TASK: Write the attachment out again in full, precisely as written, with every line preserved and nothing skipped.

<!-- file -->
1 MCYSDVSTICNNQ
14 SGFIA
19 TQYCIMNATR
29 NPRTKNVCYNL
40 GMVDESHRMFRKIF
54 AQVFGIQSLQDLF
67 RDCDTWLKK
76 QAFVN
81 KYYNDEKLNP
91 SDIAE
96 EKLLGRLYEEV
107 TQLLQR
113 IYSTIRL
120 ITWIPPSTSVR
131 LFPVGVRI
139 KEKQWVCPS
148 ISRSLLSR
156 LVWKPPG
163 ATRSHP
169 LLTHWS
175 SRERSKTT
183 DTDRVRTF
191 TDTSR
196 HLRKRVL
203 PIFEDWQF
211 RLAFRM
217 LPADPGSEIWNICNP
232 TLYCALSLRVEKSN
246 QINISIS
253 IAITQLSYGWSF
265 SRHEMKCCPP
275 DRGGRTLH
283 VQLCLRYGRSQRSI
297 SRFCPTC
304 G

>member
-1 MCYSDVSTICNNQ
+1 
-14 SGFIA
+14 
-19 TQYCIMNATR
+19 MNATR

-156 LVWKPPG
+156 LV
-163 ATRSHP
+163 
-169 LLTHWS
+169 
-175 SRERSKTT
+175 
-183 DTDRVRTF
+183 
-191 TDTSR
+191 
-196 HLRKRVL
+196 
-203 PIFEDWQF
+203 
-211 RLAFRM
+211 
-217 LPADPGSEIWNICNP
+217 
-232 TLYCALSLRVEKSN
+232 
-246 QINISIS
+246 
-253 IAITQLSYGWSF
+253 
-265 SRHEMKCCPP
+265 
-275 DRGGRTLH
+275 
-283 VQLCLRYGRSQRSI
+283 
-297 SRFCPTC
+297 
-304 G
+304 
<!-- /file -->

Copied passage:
1 MCYSDVSTICNNQ
14 SGFIA
19 TQYCIMNATR
29 NPRTKNVCYNL
40 GMVDESHRMFRKIF
54 AQVFGIQSLQDLF
67 RDCDTWLKK
76 QAFVN
81 KYYNDEKLNP
91 SDIAE
96 EKLLGRLYEEV
107 TQLLQR
113 IYSTIRL
120 ITWIPPSTSVR
131 LFPVGVRI
139 KEKQWVCPS
148 ISRSLLSR
156 LVWKPPG
163 ATRSHP
169 LLTHWS
175 SRERSKTT
183 DTDRVRTF
191 TDTSR
196 HLRKRVL
203 PIFEDWQF
211 RLAFRM
217 LPADPGSEIWNICNP
232 TLYCALSLRVEKSN
246 QINISIS
253 IAITQLSYGWSF
265 SRHEMKCCPP
275 DRGGRTLH
283 VQLCLRYGRSQRSI
297 SRFCPTC
304 G

>member
-1 MCYSDVSTICNNQ
+1 
-14 SGFIA
+14 
-19 TQYCIMNATR
+19 MNATR

-156 LVWKPPG
+156 LV
-163 ATRSHP
+163 
-169 LLTHWS
+169 
-175 SRERSKTT
+175 
-183 DTDRVRTF
+183 
-191 TDTSR
+191 
-196 HLRKRVL
+196 
-203 PIFEDWQF
+203 
-211 RLAFRM
+211 
-217 LPADPGSEIWNICNP
+217 
-232 TLYCALSLRVEKSN
+232 
-246 QINISIS
+246 
-253 IAITQLSYGWSF
+253 
-265 SRHEMKCCPP
+265 
-275 DRGGRTLH
+275 
-283 VQLCLRYGRSQRSI
+283 
-297 SRFCPTC
+297 
-304 G
+304 